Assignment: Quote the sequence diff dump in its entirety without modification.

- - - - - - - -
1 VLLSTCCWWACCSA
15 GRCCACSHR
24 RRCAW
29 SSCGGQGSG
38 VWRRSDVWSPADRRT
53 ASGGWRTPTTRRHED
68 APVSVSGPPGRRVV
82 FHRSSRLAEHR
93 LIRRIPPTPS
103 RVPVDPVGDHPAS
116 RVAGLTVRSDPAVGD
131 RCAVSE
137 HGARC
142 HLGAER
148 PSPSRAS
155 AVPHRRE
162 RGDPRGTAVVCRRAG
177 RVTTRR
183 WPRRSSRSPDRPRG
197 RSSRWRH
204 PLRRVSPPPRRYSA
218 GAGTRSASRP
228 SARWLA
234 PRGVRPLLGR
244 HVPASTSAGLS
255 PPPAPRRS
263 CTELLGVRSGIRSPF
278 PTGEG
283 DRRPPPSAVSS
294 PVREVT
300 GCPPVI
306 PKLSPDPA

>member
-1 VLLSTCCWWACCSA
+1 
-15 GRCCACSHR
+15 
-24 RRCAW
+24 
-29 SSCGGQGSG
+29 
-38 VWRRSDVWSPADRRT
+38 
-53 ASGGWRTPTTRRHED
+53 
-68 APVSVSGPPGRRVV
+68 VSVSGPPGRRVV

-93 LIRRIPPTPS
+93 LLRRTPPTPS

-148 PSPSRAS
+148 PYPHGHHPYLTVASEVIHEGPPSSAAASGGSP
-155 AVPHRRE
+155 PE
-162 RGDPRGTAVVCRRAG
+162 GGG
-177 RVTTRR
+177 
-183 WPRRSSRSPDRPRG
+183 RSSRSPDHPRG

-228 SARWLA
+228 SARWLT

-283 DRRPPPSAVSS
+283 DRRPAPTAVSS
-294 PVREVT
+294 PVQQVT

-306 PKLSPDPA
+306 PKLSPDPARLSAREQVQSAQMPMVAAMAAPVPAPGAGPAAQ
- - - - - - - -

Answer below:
1 VLLSTCCWWACCSA
15 GRCCACSHR
24 RRCAW
29 SSCGGQGSG
38 VWRRSDVWSPADRRT
53 ASGGWRTPTTRRHED
68 APVSVSGPPGRRVV
82 FHRSSRLAEHR
93 LIRRIPPTPS
103 RVPVDPVGDHPAS
116 RVAGLTVRSDPAVGD
131 RCAVSE
137 HGARC
142 HLGAER
148 PSPSRAS
155 AVPHRRE
162 RGDPRGTAVVCRRAG
177 RVTTRR
183 WPRRSSRSPDRPRG
197 RSSRWRH
204 PLRRVSPPPRRYSA
218 GAGTRSASRP
228 SARWLA
234 PRGVRPLLGR
244 HVPASTSAGLS
255 PPPAPRRS
263 CTELLGVRSGIRSPF
278 PTGEG
283 DRRPPPSAVSS
294 PVREVT
300 GCPPVI
306 PKLSPDPA

>member
-1 VLLSTCCWWACCSA
+1 
-15 GRCCACSHR
+15 
-24 RRCAW
+24 
-29 SSCGGQGSG
+29 
-38 VWRRSDVWSPADRRT
+38 
-53 ASGGWRTPTTRRHED
+53 
-68 APVSVSGPPGRRVV
+68 VSVSGPPGRRVV

-93 LIRRIPPTPS
+93 LLRRTPPTPS

-148 PSPSRAS
+148 PYPHGHHPYLTVASEVIHEGPPSSAAASGGSP
-155 AVPHRRE
+155 PE
-162 RGDPRGTAVVCRRAG
+162 GGG
-177 RVTTRR
+177 
-183 WPRRSSRSPDRPRG
+183 RSSRSPDHPRG

-228 SARWLA
+228 SARWLT

-283 DRRPPPSAVSS
+283 DRRPAPTAVSS
-294 PVREVT
+294 PVQQVT

-306 PKLSPDPA
+306 PKLSPDPARLSAREQVQSAQMPMVAAMAAPVPAPGAGPAAQ